Interstate Competition and Environmental Regulation: A Test of the Race‐to‐the‐Bottom Thesis*
Neal D. Woods
Social Science Quarterly, 2006, vol. 87, issue 1, 174-189
Objective. This study assesses the effect of interstate competition on the stringency with which states enforce environmental regulations. Method. Pooled cross‐sectional time‐series analysis of state surface‐mining regulation is used to determine if the enforcement gap between a state and competitor states affects the stringency of state enforcement. Results. The results suggest that state enforcement is systematically affected by the behavior of regional competitors. States adjust their enforcement in response to competitor states when their enforcement stringency exceeds that of their competitors. When competitors' enforcement is more stringent, however, their behavior does not have a significant effect. Conclusion. This study provides empirical evidence for a race to the bottom in state environmental regulation.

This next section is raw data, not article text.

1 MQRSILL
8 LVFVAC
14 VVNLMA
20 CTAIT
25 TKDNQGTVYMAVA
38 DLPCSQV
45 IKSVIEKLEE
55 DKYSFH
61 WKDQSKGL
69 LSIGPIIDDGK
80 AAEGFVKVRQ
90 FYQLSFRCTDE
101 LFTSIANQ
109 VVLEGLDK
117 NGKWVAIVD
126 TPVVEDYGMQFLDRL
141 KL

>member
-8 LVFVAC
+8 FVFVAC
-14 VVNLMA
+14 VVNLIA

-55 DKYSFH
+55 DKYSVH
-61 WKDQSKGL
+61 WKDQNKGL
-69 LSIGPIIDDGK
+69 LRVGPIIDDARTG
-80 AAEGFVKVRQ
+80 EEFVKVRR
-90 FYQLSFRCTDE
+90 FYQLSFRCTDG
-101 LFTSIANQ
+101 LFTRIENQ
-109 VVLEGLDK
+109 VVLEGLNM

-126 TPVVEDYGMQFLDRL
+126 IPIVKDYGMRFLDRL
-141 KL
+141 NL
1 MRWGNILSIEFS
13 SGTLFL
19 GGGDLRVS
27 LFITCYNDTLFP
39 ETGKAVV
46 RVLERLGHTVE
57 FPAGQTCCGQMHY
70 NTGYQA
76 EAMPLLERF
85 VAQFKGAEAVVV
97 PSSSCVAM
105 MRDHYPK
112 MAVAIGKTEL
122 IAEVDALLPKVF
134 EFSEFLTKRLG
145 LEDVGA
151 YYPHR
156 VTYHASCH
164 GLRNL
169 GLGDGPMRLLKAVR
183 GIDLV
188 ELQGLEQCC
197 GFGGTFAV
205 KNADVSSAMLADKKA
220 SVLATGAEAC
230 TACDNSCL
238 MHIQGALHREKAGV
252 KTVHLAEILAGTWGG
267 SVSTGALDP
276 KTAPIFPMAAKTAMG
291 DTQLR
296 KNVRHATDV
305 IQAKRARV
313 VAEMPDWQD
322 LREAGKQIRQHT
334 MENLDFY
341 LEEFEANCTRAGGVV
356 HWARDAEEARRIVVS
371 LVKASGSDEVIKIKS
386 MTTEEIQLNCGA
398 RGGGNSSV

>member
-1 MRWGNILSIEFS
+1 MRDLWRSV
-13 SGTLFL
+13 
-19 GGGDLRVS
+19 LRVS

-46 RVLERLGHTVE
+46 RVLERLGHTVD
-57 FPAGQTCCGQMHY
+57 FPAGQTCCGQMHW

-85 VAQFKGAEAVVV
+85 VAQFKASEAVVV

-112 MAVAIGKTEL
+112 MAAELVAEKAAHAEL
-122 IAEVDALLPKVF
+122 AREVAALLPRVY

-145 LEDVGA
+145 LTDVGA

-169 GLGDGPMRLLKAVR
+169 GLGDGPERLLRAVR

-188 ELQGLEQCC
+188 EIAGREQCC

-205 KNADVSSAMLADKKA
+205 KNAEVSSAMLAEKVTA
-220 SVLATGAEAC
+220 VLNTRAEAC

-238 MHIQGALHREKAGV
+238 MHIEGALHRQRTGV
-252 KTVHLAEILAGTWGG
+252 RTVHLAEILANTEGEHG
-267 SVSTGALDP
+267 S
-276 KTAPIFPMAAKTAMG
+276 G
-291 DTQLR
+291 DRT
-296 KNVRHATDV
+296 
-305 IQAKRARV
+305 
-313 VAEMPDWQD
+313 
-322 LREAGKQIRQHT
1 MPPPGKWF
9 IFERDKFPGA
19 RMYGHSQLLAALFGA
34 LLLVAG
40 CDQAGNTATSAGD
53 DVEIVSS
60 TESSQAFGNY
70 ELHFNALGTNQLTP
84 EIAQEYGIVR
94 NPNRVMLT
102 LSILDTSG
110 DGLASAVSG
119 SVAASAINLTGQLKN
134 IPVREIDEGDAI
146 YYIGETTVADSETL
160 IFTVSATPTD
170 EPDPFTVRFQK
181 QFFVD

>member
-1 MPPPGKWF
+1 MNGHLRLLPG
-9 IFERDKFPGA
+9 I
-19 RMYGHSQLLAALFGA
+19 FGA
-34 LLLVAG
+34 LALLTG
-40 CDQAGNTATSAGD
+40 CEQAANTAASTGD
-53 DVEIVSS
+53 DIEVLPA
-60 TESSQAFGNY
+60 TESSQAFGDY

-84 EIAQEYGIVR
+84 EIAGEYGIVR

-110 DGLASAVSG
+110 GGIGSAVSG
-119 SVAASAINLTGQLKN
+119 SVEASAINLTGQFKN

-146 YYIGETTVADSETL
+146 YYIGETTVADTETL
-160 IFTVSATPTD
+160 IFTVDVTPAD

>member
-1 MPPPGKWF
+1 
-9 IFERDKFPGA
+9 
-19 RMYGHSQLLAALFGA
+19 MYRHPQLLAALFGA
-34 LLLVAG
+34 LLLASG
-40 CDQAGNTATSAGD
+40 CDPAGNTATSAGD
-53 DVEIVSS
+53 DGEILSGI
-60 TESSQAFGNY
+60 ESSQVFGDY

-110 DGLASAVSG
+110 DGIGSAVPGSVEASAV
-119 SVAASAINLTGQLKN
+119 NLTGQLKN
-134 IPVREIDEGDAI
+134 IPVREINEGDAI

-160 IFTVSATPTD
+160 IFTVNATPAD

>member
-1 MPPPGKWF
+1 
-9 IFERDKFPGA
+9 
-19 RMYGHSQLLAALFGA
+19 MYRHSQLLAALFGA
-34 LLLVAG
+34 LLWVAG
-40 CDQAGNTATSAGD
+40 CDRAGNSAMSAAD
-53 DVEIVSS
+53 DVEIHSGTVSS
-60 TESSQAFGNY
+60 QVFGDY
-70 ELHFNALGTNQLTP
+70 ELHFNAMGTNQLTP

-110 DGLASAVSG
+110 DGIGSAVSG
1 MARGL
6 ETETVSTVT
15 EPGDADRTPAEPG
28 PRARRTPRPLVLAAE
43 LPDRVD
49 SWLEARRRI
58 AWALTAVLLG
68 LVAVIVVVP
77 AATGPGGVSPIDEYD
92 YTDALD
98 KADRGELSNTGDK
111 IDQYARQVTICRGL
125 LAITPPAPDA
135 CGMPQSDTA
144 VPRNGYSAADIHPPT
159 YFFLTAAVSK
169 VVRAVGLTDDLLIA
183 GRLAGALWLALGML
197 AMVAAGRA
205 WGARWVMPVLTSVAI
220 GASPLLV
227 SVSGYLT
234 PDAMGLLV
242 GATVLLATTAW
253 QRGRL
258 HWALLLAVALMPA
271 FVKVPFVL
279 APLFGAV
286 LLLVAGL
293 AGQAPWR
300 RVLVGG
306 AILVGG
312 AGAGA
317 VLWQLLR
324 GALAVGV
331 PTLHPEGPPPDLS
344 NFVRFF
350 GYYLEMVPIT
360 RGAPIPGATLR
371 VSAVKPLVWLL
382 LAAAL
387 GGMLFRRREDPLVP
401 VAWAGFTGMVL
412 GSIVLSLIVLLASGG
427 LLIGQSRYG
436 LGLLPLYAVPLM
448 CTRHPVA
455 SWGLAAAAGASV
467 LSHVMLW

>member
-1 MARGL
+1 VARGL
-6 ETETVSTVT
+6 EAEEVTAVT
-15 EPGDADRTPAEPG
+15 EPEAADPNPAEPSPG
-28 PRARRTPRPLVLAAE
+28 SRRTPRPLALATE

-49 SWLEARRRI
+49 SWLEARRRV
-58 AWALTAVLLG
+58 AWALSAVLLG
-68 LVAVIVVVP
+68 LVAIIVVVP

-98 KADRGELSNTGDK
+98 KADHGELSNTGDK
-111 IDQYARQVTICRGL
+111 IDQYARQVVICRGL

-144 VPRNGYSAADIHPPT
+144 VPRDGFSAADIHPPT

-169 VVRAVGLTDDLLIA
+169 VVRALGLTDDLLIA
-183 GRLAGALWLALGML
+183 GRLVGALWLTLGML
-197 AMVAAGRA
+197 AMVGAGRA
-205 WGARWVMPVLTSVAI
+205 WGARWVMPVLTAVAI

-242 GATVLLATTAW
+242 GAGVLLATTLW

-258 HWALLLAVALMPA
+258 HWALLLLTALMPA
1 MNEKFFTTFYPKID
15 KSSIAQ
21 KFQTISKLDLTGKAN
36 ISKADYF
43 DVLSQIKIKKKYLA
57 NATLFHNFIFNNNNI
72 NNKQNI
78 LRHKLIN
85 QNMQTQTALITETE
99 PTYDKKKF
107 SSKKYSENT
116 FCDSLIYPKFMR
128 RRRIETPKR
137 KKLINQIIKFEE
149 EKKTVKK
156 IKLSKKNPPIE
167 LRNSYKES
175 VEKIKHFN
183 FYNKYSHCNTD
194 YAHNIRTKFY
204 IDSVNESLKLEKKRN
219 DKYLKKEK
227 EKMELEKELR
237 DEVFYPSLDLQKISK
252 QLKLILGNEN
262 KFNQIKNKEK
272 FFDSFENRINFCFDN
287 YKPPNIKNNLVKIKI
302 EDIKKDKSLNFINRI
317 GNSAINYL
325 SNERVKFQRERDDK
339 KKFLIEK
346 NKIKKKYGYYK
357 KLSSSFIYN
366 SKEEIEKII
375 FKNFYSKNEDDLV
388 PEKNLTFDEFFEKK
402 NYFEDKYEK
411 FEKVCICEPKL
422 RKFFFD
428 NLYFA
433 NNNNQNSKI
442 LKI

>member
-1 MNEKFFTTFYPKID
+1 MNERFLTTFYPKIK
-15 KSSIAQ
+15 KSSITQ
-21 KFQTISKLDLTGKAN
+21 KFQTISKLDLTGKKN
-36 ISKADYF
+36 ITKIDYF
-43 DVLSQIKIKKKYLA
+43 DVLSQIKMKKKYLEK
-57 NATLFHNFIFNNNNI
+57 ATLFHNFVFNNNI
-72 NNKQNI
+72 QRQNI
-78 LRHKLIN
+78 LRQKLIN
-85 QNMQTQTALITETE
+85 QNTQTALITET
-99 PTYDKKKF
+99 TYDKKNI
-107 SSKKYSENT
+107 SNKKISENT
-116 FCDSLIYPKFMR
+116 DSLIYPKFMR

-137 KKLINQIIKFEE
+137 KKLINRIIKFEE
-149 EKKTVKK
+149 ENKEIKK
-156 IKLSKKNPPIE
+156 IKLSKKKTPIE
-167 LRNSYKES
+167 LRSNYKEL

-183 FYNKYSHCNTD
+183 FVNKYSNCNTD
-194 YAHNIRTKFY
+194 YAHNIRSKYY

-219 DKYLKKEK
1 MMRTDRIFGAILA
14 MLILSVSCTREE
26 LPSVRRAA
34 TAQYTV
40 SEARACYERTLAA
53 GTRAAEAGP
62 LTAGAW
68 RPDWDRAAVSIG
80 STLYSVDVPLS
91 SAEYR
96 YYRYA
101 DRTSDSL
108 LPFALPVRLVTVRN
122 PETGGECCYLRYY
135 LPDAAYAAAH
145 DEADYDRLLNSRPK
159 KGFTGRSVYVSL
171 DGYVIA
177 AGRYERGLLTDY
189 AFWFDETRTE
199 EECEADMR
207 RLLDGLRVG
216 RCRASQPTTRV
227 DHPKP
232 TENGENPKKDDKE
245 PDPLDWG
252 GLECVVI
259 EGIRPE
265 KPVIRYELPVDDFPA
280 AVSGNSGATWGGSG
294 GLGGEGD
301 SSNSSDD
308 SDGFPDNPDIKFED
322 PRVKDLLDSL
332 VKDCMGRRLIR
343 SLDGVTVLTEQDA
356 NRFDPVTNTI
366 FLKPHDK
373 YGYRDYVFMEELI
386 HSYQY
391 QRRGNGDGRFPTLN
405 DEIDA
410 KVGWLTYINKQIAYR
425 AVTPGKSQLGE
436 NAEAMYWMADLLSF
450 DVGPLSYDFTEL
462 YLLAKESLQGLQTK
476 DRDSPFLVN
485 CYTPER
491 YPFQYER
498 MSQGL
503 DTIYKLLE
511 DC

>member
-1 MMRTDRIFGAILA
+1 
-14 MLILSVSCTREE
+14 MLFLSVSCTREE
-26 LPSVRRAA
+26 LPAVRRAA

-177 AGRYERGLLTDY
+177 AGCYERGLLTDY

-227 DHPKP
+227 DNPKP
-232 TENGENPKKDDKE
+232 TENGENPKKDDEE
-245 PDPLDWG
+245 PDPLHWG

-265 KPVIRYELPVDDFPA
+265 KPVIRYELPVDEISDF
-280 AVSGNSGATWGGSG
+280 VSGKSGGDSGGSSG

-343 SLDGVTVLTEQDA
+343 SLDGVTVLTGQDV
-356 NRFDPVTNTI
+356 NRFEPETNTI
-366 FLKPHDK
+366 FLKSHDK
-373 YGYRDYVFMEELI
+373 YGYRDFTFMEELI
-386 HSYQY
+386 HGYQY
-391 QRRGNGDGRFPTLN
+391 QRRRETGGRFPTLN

References: View references in EconPapers View complete reference list from CitEc
Citations: View citations in EconPapers (26) Track citations by RSS feed
Downloads: (external link)
This item may be available elsewhere in EconPapers: Search for items with the same title.
Export reference: BibTeX
RIS (EndNote, ProCite, RefMan)
Persistent link: https://EconPapers.repec.org/RePEc:bla:socsci:v:87:y:2006:i:1:p:174-189
Ordering information: This journal article can be ordered from
http://www.blackwell ... bs.asp?ref=0038-4941
Access Statistics for this article
Social Science Quarterly is currently edited by Robert L. Lineberry
More articles in Social Science Quarterly from Southwestern Social Science Association
Bibliographic data for series maintained by Wiley Content Delivery ().